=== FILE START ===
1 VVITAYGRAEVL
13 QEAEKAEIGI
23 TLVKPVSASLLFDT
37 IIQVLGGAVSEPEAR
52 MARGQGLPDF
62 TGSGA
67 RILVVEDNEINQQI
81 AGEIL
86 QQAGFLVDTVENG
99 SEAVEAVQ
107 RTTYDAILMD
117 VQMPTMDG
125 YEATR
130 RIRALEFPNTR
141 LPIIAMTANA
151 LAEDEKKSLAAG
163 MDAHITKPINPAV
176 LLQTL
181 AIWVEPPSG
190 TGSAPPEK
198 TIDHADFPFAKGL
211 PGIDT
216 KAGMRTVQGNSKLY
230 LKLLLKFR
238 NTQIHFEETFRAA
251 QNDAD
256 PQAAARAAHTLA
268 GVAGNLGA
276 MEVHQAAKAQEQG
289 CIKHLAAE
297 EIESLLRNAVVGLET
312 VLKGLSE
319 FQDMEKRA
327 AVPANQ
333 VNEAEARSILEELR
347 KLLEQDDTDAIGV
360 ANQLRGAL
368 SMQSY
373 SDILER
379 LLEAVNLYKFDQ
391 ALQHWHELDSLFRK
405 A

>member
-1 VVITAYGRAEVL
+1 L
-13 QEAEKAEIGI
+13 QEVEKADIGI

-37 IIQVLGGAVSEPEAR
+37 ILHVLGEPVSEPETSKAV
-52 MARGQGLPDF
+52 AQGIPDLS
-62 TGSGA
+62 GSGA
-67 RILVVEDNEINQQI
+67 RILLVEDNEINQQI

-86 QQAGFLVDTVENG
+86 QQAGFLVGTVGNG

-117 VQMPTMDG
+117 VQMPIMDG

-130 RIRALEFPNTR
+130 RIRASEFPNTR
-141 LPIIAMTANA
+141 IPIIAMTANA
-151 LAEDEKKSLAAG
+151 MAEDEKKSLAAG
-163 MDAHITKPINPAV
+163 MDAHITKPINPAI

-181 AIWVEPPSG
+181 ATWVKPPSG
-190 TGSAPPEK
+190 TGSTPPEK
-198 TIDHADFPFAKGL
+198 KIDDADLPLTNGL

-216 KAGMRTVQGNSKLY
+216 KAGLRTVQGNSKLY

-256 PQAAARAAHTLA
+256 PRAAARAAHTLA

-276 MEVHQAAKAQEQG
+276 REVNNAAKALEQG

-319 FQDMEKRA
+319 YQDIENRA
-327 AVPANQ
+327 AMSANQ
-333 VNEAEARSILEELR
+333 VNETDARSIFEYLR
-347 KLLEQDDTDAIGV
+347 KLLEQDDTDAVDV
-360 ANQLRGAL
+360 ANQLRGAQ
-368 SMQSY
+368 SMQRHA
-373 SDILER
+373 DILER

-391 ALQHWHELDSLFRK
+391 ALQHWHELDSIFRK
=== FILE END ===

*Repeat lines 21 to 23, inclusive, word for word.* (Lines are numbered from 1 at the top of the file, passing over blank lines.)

198 TIDHADFPFAKGL
211 PGIDT
216 KAGMRTVQGNSKLY